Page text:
Novel optical photothermal infrared (O-PTIR) spectroscopy for the noninvasive characterization of heritage glass-metal objects
Van Bos, Marina
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Optical photothermal infrared (O-PTIR) is a recently developed molecular spectroscopy technique that allows to noninvasively obtain chemical information on organic and inorganic samples at a submicrometric scale. The high spatial resolution (≈450 nm), lack of sample preparation, and comparability of the spectral results to traditional Fourier transform infrared spectroscopy make it a promising candidate for the analysis of cultural heritage. In this work, the potential of O-PTIR for the noninvasive characterization of small heritage objects (few cubic centimeters) is demonstrated on a series of degraded 16th century brass and glass decorative elements. These small and challenging samples, typically encountering limitations with existing noninvasive methods such as macroscopic x-ray powder diffraction and μRaman, were successfully characterized by O-PTIR, ultimately identifying the markers of glass-induced metal corrosion processes. The results clearly demonstrate how O-PTIR can be easily implemented in a noninvasive multianalytical strategy for the study of heritage materials, making it a fundamental tool for cultural heritage analyses.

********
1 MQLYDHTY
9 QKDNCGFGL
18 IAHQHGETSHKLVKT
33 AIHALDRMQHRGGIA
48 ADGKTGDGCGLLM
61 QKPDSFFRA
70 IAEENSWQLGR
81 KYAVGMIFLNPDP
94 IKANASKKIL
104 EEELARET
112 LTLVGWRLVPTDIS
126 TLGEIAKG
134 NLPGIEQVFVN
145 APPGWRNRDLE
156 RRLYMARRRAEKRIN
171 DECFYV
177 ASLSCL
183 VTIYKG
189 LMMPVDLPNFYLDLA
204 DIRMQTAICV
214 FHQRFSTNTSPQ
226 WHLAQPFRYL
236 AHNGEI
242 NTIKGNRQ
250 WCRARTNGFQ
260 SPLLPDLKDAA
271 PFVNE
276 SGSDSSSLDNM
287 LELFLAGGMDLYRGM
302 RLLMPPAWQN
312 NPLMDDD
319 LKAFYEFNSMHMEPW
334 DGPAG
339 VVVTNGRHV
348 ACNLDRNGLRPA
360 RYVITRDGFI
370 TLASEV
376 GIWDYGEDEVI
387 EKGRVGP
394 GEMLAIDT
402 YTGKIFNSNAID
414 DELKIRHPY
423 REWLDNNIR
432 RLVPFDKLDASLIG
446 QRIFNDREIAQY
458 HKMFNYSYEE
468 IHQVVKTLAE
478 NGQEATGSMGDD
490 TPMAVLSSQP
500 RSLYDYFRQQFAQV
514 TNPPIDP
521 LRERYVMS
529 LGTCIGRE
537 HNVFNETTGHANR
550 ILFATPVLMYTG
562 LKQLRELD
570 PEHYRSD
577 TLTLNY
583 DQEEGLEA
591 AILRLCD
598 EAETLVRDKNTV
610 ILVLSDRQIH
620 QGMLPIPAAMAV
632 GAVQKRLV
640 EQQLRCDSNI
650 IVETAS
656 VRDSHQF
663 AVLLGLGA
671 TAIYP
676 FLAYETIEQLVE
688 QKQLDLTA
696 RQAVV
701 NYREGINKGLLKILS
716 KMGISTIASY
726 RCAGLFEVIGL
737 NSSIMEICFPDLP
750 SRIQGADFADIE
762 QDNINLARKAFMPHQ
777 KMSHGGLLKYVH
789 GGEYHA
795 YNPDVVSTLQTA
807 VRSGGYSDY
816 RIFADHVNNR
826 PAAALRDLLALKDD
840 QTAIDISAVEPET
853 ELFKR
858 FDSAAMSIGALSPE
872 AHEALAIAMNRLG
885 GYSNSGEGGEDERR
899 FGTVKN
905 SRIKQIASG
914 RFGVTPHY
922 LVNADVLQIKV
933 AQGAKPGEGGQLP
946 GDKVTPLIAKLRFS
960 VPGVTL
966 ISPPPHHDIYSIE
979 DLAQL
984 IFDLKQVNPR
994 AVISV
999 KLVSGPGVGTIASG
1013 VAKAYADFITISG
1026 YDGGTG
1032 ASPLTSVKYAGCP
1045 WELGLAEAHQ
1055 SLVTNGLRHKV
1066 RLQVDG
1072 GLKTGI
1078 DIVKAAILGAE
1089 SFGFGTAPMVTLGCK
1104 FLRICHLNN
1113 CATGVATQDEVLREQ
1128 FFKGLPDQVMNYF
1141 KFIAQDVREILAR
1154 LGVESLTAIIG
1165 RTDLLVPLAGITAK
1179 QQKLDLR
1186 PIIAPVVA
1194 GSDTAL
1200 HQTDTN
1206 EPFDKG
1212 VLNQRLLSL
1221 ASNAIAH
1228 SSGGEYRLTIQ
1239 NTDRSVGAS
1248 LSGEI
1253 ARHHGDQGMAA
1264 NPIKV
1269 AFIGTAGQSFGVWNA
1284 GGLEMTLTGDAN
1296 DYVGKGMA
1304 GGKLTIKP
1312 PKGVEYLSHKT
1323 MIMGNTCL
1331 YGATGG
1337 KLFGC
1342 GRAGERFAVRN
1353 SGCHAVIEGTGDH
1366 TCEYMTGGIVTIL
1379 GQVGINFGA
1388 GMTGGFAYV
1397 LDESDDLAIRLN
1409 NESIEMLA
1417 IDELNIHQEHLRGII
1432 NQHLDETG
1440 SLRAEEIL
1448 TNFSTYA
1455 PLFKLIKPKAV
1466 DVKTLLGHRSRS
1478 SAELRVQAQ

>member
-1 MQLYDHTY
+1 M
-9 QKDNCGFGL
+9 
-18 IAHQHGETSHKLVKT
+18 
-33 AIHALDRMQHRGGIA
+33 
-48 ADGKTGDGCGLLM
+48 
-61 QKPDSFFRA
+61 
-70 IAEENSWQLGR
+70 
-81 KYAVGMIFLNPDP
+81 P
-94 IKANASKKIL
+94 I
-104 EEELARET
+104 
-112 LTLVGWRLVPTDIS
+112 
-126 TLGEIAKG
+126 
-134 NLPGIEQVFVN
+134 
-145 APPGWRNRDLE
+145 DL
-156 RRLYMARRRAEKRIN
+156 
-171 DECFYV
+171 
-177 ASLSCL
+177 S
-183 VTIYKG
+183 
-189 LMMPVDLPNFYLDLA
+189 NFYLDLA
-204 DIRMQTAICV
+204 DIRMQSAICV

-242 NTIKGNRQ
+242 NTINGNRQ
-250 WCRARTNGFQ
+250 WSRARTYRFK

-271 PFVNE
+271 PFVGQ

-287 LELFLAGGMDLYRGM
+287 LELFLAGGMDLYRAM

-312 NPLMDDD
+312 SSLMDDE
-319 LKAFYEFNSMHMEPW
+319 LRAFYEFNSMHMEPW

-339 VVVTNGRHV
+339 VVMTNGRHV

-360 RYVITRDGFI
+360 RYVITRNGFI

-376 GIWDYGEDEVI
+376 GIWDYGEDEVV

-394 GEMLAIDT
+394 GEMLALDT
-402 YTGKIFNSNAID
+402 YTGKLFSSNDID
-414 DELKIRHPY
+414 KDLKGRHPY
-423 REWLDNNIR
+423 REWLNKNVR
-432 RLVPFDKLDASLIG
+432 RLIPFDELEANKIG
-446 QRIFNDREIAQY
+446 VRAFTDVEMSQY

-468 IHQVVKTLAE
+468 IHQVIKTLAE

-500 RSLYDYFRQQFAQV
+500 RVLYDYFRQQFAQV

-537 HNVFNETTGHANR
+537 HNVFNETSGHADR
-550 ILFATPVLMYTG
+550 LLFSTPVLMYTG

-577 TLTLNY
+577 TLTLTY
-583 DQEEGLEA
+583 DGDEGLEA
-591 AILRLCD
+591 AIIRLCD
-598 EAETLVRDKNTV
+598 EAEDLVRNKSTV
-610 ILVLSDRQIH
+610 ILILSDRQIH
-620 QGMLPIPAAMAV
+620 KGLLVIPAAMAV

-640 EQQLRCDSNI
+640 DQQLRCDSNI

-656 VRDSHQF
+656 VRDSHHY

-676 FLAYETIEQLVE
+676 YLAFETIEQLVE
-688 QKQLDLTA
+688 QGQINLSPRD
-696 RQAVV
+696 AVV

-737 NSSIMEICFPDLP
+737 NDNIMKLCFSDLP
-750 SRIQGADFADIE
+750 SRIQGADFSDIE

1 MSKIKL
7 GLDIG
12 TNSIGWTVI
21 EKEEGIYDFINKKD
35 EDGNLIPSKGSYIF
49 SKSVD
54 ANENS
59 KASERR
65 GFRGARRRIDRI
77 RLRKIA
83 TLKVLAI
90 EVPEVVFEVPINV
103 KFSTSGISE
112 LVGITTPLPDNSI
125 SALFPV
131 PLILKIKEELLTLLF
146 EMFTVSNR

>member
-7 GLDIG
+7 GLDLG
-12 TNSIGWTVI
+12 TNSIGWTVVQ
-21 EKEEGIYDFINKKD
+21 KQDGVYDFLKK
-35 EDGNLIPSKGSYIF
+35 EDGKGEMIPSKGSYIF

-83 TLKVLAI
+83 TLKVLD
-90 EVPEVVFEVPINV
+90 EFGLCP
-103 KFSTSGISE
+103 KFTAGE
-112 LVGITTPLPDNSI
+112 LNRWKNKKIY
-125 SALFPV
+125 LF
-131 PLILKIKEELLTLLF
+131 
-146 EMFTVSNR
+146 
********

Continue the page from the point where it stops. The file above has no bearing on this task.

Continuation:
Andrea Marchetti et al., "Novel optical photothermal infrared (O-PTIR) spectroscopy for the noninvasive characterization of heritage glass-metal objects", Science Advance 8, eabl6769 (2022).